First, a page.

Quote
... How to identify a good course and a good consultant?  :-/

Trial and error :'(

jeshaw2

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Re: UML didn't trigger my brain
« Reply #6 on: October 17, 2005, 08:29:47 am »
The role of programmer and db developer is a difficult starting point for becoming a UMLer.  That is because developers and analysts think about things differently; developers live in the world of deductive reasoning, analysts live in the world of inductive reasoning.  I'm talking percentages here for there is some overlap.
Quote
from Wikipedia:
Deductive reasoning is inference in which the conclusion is of lesser or equal generality than the premises, as opposed to inductive reasoning, where the conclusion is of greater generality than the premises.


IMO, what you need to learn is the process of Abstraction through the use of Inductive reasoning.  Models are essentially an abstraction of a real-world problem domain and UML is just a modeling language that is useful in documenting and communicating such abstractions.  A good book that demonstrates inductive reasoning at a programmers level would be "Head First Design Patterns" by Freeman & Freeman, Pub. O'Reilly (ISBN 0-596-00712-4)  In this context, the nature of the design pattern is of lesser importance (there are many books on patterns) than the discussion of how the authors arrive at the pattern.

For an overview on one of several analytical processes which RUP/UML support, I would suggest Model Driven Architecture

Hope this helps...

Verbal Use Cases aren't worth the paper they are written upon.

nf

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Re: UML didn't trigger my brain
« Reply #7 on: October 17, 2005, 02:15:36 pm »
I practiced a grate deal of abstraction while modeling database diagrams. And that, I am good at. Probably I have a long way until I get to the core of UML (as thomaskilian did) as I did in database modeling. I still have very high expectation on UML... I see in every days work that a good model is anchor of salvation to all the team work. I can just imagine working on a fully modulated project.

As always... The right book will save the day. I will take a look at "Head First Design Patterns" proposed by jeshaw2 (thanks a lot).

But there still is a big gap to be filled for UML, and that is a easy way to learn write UML as it is easy to learn read UML. "The simple will survive, the complex will die." and I think it ins't that complex... just not steping in the right spots.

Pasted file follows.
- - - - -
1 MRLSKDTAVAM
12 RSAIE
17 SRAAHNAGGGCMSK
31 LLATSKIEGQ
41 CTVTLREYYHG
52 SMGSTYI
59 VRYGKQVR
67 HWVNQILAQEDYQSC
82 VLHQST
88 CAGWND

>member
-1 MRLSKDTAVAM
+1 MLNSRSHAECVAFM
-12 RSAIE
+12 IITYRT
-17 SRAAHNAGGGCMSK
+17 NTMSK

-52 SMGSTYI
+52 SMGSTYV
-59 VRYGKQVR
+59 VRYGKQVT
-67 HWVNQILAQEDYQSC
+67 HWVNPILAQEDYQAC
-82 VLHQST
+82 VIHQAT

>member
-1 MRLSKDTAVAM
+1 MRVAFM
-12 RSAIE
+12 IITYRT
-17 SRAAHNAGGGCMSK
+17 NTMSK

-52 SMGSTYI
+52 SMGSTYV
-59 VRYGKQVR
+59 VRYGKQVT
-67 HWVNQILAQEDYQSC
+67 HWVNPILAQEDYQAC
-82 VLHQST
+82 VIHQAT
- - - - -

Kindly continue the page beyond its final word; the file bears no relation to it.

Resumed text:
Thank you all.

mbc

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Re: UML didn't trigger my brain
« Reply #8 on: October 18, 2005, 12:45:37 am »
The book that started me off really understanding UML was "Applying UML and Patterns" by Craig Larman, and I still recommend this book to everyone that asks. Check it out.

Mikkel

davisford

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Re: UML didn't trigger my brain
« Reply #9 on: October 20, 2005, 01:33:05 pm »
For me it is a combination of lots of things:

practice -- just like programming.  you can't become a good programmer by reading a book.  you have to have put in the hours, learned the pitfalls, and eventually you reach a plateau where you can write code in just about any language after you learn the syntax.  however, you can help speed up this process by reading lots of books in parallel.  i don't write a lot of code anymore -- but i keep reading programming books, b/c it keeps me sharp.  same with modeling.  you have to do a fair amount of it and you reach a plateau which should allow you to model using UML or SysML or BPML or whatever (once you learn the syntax).  

You can accomodate that practice with inspecting how others do it in parallel.  Consult many books.  I find the easiest way for me to learn something is reading the same topic from 3-4 different authors.  Books are expensive -- use Amazon used (cheap) or the library, or an online subscription like Safari.  Read Amazon reviews.  Some books that can kickstart thinking in UML (plus the ones previously mentioned):